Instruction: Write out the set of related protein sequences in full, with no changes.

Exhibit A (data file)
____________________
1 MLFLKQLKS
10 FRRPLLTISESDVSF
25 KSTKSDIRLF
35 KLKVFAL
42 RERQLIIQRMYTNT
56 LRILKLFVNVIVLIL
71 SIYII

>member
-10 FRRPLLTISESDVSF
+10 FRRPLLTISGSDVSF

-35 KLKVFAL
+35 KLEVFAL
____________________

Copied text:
1 MLFLKQLKS
10 FRRPLLTISESDVSF
25 KSTKSDIRLF
35 KLKVFAL
42 RERQLIIQRMYTNT
56 LRILKLFVNVIVLIL
71 SIYII

>member
-10 FRRPLLTISESDVSF
+10 FRRPLLTISGSDVSF

-35 KLKVFAL
+35 KLEVFAL